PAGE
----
According to the calendar, spring is here — those of us in the Northeast and Midwest are skeptical — and we’re ready to get our living spaces back in shape after a long winter.
Decluttering the garage can be overwhelming, especially if you live in a four-season climate and you have to keep your snow blower crammed next to your grill (although I really recommend self storage for seasonal items).
Think about all the uses your family has for the garage — is it just parking (not likely!)? More likely than not, your garage is some combination of carport, storage unit, workshop, gym, bicycle lockup, and home entrance. And if you’re reading this, it’s probably not doing any of those jobs well at the moment.
Your first step, then, is easy — identify how you want the space to function, and then you can start getting organized.
Taking back the garage in five reasonable steps
1. Start by Cleaning. It’s easy to justify clutter in a dirty garage. Not “right,” but “easy.” Start with a clean slate and wipe away any grime on windows and shelves. Sweep out the cobwebs. make a rule — anything that has not been handled in two years gets tossed. Save any extra metal, which you can actually scrap for cash at the junkyard (fun!). Finally, sweep and hose down the floor.
2. Identify seasonal needs. What do you use seasonally? Sort your gardening supplies, auto repair gadgets, sports equipment, grill and other barbecue implements, snow gear, and summer toys. You can then do one of two things:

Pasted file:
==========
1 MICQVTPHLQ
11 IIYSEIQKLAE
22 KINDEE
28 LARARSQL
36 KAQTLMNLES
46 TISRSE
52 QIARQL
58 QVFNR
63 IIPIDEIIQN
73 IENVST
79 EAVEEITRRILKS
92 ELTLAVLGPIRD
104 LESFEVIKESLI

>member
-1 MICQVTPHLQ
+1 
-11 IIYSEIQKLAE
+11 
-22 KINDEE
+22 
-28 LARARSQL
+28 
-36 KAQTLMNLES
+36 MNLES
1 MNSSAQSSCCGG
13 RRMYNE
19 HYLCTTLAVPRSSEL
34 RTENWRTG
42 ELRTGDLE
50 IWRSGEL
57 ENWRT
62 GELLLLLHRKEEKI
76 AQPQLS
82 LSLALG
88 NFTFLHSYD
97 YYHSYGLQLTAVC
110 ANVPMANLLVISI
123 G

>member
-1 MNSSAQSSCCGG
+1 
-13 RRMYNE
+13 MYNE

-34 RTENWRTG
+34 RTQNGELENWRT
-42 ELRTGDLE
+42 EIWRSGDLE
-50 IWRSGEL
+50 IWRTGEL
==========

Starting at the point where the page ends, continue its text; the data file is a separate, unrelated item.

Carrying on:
- Try to assign an area of the garage for each season. This is helpful because you’ll always know when you have when you need an extra pot for tomatoes or your toboggan.
- Put your seasonal items in self storage. If you know anything about me, it’s that I constantly ring this bell. Putting your skis, snow blower, rock salt, and other winter stuff into a storage unit frees up a ton of space. When seasons change, you cycle the warm weather gear in and your winter tools and toys out. If you’ve ever tripped over a snowboard in the middle of July, you know I’m right.
3. Go Vertical. Actually, I have mentioned this a few times, too. Walls are great for storage when properly utilized.
Consider purchasing some shelving units and pegboards. Stack the shelves and use the wall space for pegboard storage. Many garages have rafters — take advantage of the space by storing bins full of sports equipment and other summer fun gear. Large and bulky items like bikes and rakes can be hung by using S hooks on the wall.
If something just doesn’t fit, consider hauling it to your storage unit — Uncle Bob’s actually offers a free truck rental when purchasing storage, which is handy.
4. Create a Garden Center. An old cupboard or stack of crates are ideal for an aesthetic gardening storage system that won’t take up too much space. Martha Stewart Living Magazine suggests storing your gardening tools in a trough of ¾ sand (to keep tools sharp) and ¼ motor oil (to prevent rust). Stash garden hoses over a galvanized bucket that’s mounted on the wall, and tuck your gardening gloves inside.
5. Consider insulation. This is especially important if your garage is attached to your living quarters. An insulated garage can really maximize storage space in your home. You can create an extra place to work out, build a workshop, or launch a home office.
You can even upgrade your garage door to something more aesthetically pleasing — GreenBuilder magazine recently named faux wood garage doors one of the year’s top products.
You can live the dream — a car in the garage, space for storage, and a little getaway for yourself. You just need to have a plan.